Give us a call if you are expecting a windfall this year. We’ll help you come up with a strategy such as an installment sale, minimizing AGI, or figuring out the best timing for sale, that will help you to avoid or minimize taxes when you file your 2013 return next year.

SALE OF A HOME
The Net Investment Income Tax does not apply to any amount of gain excluded from gross income for regular income tax purposes ($250,000 for single filers and $500,000 for a married couple) on the sale of a principal residence. In other words, only the taxable part of any gain on the sale of a home has the potential to be subject to NIIT, providing the taxpayer’s income is over the MAGI threshold amount.

ESTATES AND TRUSTS
Estates and Trusts are subject to the Net Investment Income Tax if they have undistributed net investment income and also have adjusted gross income over the dollar amount at which the highest tax bracket for an estate or trust begins for such taxable year. In 2013, this threshold amount is $11,950.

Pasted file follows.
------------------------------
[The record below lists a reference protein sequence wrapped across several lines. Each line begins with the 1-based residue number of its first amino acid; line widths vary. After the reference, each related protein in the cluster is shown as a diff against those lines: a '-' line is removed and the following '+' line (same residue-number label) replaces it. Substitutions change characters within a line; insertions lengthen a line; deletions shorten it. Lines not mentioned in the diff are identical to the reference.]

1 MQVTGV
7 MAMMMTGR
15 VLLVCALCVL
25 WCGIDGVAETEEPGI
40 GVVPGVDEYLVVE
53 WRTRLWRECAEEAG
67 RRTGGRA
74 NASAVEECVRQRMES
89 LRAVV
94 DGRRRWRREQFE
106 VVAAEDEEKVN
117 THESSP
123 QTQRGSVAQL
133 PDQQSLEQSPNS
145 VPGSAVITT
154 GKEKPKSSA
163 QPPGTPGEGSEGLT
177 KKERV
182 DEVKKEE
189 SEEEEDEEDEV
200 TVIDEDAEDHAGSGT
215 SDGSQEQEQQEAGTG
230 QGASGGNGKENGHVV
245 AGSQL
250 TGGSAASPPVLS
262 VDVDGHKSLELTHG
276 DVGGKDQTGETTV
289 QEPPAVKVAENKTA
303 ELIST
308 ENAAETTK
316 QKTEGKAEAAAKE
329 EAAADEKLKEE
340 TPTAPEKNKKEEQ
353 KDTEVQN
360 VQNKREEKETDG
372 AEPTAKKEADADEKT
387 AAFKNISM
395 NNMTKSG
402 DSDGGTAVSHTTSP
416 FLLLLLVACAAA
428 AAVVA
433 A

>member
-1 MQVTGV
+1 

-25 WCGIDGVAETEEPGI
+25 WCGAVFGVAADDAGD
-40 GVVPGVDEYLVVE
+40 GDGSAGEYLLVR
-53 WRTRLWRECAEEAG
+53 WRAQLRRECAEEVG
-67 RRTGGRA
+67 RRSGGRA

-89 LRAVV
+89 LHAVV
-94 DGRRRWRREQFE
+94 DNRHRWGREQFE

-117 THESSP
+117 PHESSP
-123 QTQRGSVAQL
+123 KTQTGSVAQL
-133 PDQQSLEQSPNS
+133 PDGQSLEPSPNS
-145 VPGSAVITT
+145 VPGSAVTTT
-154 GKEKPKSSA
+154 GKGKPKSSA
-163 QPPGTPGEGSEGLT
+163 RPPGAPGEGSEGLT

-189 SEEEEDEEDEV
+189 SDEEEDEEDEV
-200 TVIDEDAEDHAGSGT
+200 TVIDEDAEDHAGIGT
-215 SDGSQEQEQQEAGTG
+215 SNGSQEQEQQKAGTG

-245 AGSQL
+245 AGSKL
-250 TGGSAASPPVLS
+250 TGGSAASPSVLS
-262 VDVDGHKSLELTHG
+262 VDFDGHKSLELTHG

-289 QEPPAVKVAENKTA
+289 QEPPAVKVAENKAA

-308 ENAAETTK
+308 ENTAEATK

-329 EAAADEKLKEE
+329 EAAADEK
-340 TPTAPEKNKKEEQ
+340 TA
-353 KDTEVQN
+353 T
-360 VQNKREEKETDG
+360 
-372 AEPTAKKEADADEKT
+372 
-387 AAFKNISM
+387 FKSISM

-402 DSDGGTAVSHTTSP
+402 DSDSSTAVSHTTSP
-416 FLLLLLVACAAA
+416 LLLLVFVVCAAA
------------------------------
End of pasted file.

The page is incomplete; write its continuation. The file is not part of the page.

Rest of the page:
Special rules apply for certain unique types of trusts such a Charitable Remainder Trusts and Electing Small Business Trusts, and some trusts, including “Grantor Trusts” and Real Estate Investment Trusts (REIT) are not subject to NIIT at all.

It should be noted that non-qualified dividends generated by investments in a REIT are considered taxable income and taxed at ordinary tax rates. As such, they may be subject to the Net Investment Income Tax.

If you need guidance on the topic of Net Investment Income Tax and estates and trusts, don’t hesitate to call us.

REPORTING AND PAYING THE NET INVESTMENT INCOME TAX
Individual taxpayers should report (and pay) the tax on Form 1040. Estates and Trusts report (and pay) the tax on Form 1041.

Individuals, estates, and trusts that expect to pay estimated taxes in 2013 should adjust their income tax withholding or estimated payments to account for the tax increase in order to avoid underpayment penalties. For employed individuals, NIIT is not withheld from wages; however, you may request that additional income tax be withheld. Call us if you need assistance with this.